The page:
From 1 April 2022, all those who continue in service will be eligible to do so as members of their respective reformed pension schemes (i.e. those introduced in 2015, of which many are already members), regardless of age. This includes members who were previously covered by ‘transitional protection’.
This means that members will keep any service earned within the legacy schemes up until that date and will be able to access those benefits in the same way and at the same time as they are currently able to, but any pension benefits earned after will be within the reformed pension schemes.
The legacy schemes will be closed to future accrual from April 2022.
Will members who had ‘tapered protection’ also be asked to choose between legacy and reformed scheme benefits?
Members who received tapered protection in 2015, or would have received such protection but for the provision that unlawfully excluded younger members from transitional protection, will be offered a choice of whether to receive legacy or reformed scheme benefits in relation to any continuous service between 1 April 2015 and 31 March 2022.
This will remove the discrimination that arose between older members who were subject to transitional protection and younger members who were not.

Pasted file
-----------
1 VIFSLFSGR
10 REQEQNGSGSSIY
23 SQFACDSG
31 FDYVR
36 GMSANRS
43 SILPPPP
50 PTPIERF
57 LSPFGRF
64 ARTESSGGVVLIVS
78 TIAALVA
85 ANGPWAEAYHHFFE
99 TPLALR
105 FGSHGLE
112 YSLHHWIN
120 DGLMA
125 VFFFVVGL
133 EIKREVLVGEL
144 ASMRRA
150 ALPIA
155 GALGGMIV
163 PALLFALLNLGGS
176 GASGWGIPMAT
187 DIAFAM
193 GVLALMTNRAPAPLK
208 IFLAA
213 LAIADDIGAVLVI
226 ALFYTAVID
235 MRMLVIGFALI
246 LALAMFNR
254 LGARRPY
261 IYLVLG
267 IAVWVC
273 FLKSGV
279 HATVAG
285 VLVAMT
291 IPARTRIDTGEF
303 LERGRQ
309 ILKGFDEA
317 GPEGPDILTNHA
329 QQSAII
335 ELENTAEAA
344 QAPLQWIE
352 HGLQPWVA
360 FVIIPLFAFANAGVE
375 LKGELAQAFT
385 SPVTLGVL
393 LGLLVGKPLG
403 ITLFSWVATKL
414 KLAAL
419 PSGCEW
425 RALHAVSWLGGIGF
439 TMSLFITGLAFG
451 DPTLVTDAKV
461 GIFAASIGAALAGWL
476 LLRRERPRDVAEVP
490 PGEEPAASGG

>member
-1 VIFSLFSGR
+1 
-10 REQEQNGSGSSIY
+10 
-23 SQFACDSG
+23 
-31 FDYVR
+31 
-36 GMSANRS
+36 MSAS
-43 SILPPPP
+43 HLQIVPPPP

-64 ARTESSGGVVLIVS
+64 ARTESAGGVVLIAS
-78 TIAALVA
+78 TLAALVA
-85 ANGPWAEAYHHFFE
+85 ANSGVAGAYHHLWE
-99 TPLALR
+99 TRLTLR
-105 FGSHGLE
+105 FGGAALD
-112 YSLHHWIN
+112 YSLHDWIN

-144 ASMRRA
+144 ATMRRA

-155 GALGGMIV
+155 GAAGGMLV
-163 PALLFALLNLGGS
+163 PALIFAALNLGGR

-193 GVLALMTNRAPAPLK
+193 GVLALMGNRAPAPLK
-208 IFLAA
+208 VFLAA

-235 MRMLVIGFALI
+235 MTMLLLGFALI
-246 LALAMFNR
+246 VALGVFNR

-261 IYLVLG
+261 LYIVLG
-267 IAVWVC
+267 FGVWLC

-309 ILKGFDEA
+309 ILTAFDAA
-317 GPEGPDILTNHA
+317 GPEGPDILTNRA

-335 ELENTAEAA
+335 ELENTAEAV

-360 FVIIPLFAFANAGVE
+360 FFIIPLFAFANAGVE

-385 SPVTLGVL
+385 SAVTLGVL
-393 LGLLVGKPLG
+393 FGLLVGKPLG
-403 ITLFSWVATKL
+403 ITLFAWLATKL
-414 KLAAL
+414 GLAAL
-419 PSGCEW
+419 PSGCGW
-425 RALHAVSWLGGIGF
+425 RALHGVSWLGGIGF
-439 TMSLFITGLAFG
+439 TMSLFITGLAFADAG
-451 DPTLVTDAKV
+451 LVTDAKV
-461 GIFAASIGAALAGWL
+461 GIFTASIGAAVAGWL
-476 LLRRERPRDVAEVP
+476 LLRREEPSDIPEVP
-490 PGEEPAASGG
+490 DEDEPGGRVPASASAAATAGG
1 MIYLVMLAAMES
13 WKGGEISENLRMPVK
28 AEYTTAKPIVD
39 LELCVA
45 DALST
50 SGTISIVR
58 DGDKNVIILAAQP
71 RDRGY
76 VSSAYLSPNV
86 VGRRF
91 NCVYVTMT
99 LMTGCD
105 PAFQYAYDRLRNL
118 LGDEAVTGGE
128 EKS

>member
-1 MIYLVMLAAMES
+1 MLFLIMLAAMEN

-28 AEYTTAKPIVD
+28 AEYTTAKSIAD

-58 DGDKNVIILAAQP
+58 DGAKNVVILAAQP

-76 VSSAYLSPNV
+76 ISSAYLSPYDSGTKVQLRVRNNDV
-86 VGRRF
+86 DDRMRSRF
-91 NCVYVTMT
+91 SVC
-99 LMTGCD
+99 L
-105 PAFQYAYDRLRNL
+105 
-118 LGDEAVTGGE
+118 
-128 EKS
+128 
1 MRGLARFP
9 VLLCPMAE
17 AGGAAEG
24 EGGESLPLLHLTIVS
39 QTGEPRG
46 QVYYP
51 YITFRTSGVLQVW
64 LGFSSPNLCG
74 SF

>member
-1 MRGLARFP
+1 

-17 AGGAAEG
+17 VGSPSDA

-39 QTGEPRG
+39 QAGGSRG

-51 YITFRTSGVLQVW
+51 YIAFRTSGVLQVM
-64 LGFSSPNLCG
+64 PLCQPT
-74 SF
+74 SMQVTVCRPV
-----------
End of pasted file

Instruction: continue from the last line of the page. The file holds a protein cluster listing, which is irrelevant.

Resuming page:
Members who received tapered protection in 2015 will be offered a choice of whether to receive legacy or reformed scheme benefits for the entire period of 1 April 2015 to 1 April 2022 (or their retirement date, if earlier).
This is consistent with the Court of Appeal judgment that discrimination applied to all of those who did not receive full transitional protection.
Will the survivors of eligible members who have died since 1 April 2015 also be asked to make a choice between the different pension schemes?
Where an eligible member has died since 1 April 2015, schemes will review these cases as a priority. Where the member retired from the reformed scheme, schemes will seek to revisit cases ahead of the introduction of the deferred choice underpin where this is possible. Individual schemes will check whether a higher pension or lump sum amount would be due under the alternative scheme.
In the case of any increase, schemes will inform surviving beneficiaries, and the higher amount will be paid with their agreement. If the higher amount is already in payment, the survivors will be notified.
The choice between benefits will fall to the late member’s surviving spouse or partner. If there are children also in receipt of a survivor pension, and the decision maker lives in a separate household to the child, any decision taken will not affect the child’s pension. Where the child and decision maker live in the same household, the usual rules around total survivor benefits payable will apply.